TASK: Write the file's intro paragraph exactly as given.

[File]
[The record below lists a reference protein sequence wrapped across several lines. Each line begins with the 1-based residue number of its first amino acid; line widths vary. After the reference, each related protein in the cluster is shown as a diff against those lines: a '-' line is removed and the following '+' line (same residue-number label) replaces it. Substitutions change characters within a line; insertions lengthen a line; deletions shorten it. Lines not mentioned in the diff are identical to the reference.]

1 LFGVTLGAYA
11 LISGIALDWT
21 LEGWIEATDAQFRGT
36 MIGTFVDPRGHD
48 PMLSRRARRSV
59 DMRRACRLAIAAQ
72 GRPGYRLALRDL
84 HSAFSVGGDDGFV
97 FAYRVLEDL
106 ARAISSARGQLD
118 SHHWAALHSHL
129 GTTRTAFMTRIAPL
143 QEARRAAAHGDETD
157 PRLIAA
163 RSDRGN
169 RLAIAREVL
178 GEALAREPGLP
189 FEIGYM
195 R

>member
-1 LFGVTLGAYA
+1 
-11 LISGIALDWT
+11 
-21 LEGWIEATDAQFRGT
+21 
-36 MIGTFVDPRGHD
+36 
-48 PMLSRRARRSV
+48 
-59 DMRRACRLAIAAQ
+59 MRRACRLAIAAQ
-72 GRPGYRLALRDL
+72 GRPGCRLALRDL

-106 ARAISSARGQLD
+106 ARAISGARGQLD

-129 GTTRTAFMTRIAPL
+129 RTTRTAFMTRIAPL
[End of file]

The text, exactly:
[The record below lists a reference protein sequence wrapped across several lines. Each line begins with the 1-based residue number of its first amino acid; line widths vary. After the reference, each related protein in the cluster is shown as a diff against those lines: a '-' line is removed and the following '+' line (same residue-number label) replaces it. Substitutions change characters within a line; insertions lengthen a line; deletions shorten it. Lines not mentioned in the diff are identical to the reference.]